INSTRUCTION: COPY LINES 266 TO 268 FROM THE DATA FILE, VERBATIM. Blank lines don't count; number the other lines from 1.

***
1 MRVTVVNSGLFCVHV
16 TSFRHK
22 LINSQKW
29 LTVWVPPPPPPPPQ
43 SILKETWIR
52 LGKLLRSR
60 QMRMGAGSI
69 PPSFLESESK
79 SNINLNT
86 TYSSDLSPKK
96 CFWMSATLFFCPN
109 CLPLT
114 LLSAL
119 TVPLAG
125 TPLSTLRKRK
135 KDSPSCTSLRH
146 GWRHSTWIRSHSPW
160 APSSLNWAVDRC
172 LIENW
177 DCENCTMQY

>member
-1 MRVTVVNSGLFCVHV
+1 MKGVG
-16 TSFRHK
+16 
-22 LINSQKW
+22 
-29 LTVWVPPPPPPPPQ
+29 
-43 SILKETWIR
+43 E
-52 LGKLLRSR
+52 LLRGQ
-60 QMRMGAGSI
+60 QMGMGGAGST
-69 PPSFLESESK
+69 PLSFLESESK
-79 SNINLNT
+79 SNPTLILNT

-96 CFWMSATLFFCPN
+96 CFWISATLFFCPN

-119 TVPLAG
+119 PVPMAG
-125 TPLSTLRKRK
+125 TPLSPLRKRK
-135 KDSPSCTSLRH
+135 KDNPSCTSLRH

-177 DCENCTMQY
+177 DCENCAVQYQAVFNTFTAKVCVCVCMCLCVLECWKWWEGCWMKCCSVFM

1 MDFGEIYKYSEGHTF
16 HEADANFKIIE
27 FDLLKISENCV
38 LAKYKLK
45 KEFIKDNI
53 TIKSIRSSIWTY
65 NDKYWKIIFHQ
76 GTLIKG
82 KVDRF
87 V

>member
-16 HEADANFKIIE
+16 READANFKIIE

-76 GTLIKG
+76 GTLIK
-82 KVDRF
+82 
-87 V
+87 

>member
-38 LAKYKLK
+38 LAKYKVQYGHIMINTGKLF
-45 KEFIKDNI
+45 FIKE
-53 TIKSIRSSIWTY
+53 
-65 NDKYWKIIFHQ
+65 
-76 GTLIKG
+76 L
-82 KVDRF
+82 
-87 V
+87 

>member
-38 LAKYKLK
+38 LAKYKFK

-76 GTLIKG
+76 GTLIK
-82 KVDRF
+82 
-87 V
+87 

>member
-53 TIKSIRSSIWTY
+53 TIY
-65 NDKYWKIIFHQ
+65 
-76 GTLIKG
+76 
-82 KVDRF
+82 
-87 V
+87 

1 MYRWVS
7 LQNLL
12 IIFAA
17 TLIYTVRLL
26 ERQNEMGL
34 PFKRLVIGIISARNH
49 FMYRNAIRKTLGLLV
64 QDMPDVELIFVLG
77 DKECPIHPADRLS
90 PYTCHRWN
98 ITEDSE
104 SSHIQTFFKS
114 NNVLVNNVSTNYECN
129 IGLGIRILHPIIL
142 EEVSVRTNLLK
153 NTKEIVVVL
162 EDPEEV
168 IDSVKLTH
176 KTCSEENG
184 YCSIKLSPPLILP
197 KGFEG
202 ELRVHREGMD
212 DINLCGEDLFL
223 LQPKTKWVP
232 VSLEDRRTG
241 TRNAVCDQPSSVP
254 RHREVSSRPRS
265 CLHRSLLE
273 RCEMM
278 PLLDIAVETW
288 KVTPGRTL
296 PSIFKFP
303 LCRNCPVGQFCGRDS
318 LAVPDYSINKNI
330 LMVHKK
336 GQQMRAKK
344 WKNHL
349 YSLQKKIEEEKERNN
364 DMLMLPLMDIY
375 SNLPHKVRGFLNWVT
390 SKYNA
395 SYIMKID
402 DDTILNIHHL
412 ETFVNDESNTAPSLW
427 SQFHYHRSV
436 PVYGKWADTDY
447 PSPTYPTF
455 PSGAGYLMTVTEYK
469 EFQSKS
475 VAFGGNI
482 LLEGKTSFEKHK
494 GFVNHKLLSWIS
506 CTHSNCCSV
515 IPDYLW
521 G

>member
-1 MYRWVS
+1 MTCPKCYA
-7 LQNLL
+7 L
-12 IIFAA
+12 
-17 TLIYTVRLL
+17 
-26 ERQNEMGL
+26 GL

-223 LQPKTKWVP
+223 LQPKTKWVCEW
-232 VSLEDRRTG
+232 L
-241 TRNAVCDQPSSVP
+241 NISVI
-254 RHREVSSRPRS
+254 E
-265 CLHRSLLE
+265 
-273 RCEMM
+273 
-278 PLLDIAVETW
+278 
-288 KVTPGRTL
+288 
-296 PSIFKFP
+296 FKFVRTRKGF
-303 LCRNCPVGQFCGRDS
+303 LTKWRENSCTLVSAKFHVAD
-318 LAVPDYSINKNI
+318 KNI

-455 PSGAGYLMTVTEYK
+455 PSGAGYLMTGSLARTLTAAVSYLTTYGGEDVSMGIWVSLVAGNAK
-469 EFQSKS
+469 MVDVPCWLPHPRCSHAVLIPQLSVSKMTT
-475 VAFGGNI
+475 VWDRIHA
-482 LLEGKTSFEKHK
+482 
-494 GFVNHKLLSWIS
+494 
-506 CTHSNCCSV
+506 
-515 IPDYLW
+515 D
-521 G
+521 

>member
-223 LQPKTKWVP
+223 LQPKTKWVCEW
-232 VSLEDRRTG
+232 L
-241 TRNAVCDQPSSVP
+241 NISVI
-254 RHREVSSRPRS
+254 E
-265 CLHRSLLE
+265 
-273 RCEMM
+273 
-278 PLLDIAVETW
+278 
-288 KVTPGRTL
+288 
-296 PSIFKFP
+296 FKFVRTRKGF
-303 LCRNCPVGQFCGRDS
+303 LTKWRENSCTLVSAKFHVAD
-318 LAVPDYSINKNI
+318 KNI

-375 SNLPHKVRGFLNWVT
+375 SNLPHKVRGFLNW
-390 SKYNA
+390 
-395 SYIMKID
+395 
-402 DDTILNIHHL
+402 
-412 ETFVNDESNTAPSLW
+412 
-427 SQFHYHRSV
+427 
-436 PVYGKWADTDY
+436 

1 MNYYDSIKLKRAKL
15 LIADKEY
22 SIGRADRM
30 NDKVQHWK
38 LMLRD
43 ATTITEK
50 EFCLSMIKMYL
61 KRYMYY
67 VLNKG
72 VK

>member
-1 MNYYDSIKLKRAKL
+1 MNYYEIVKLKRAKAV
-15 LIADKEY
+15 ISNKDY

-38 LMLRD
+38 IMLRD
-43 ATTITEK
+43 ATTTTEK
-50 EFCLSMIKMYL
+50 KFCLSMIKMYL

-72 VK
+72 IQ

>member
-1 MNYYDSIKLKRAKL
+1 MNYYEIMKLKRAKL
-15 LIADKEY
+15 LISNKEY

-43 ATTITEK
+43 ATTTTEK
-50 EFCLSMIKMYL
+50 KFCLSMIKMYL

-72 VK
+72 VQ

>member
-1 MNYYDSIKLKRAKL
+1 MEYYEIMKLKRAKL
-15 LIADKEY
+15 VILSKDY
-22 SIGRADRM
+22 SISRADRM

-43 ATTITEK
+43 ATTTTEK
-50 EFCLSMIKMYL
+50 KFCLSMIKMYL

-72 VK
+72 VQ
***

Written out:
-72 VK
+72 IQ

>member